Abandoned houses can be found in any neighborhood. In fact in 2013, out of America’s 133 million housing units, 10.7% of them – that’s more than 14.2 million – were abandoned.
So why are there so many abandoned housing units still causing problems for their owners? These problems mostly correlate directly to the collapse of the housing bubble – when housing prices peaked in 2006, then declined rapidly until they hit all new lows in 2012 – and the foreclosure crisis it triggered soon afterwards. And it is generally acknowledged that together these two were a large part of what pushed us into the 2007-2009 recession.
In the midst of the housing bubble we saw an increase in foreclosure rates; borrowers found it more difficult to refinance their loans, and as adjustable-rate mortgages started to reset themselves at higher interest rates (causing higher monthly payments), mortgage delinquencies increased. And this led to an increased number of foreclosures and subsequently abandoned houses (and shadow inventory.)
This crisis seemed to culminate as well, in 2012 when an apparently widespread epidemic occurred of improper foreclosures initiated by large banks and other lenders; causing several large banks to immediately halt their foreclosure proceedings temporarily in some or all states. This is an issue that is still largely unresolved, leading to some distressed properties to be so tied up in red tape that their owners are abandoning them and leaving them for ruin.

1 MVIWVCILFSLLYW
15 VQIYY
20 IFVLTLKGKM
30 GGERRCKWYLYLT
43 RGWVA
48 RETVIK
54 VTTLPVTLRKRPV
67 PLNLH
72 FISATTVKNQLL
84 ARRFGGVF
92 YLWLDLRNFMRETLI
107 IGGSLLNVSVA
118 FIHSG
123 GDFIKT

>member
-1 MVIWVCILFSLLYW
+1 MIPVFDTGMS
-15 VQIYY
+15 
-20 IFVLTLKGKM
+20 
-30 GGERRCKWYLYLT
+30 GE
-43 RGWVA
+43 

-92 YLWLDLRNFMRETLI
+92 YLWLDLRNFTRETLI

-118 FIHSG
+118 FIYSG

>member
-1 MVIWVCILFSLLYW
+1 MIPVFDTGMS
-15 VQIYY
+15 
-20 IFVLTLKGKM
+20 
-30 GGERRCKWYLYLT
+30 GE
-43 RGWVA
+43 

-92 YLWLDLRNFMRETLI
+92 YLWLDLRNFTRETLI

In most cases however, while these abandoned houses remain unused and empty, there is an owner living somewhere still making monthly payments on it.
Investing in abandoned houses is often thought of as a lesser-known area of profitability. Most people will pass by an empty property everyday and never give it a second thought, or believe that someone else will deal with it. But investing in these properties can be easy and have the potential to return a huge profit. Most likely, if an owner is still making payments on an abandoned house, they will be far more willing to sell it for far below market value just to get it off their hands. These properties are a headache for their owners and the sooner they can hand it off to someone else, the better.
This can be good news for you, if you know how to find these abandoned houses and their absent owners.
There are a couple of ways to go about finding these properties:
1. There are thousands of listings for abandoned properties buried in with all the others, but there are certain keywords (in MLS listings or for sale by owner ads) you can search for to help you wade through the websites. These keywords are clues that the owner is desperate to sell and willing to accept offers far below market value:
“Must sell fast.”
“Take immediate possession.”
“Title has been transferred.”
“Below market value.”
“Under appraised value.”
Another term to look out for while searching is “Owner Financing” or “owner will carry loan”. This is a great indicator that the property has already been abandoned and is a great perk. Many lenders will not finance distressed properties, causing the owner to be willing to carry the loan on their own or sell it for cash.
2. Legal Records: If you see a property that looks abandoned and can’t find any listings for it, you can often verify it through the County Recorder’s public records.These records will include the owner’s name, legal description of the property, its latest appraised value, and if there are any delinquent taxes or liens owned on the property (tax delinquent property or bank preforeclosures represent some of the most motivated sellers.) Using this information, it’s usually just a few more steps to track down the owner and offering them a price.
We see abandoned houses everyday and often never give them a second thought. But these properties are doing nothing but collecting dust and causing headaches for their owners.
I have made it an habit to keep a notepad and pen in the car at all times. As I drive, I always keep an alert eye for vacant properties: I write the address down, look up its history and owner when I get home, and I have made many deals over the years just by doing this simple strategy.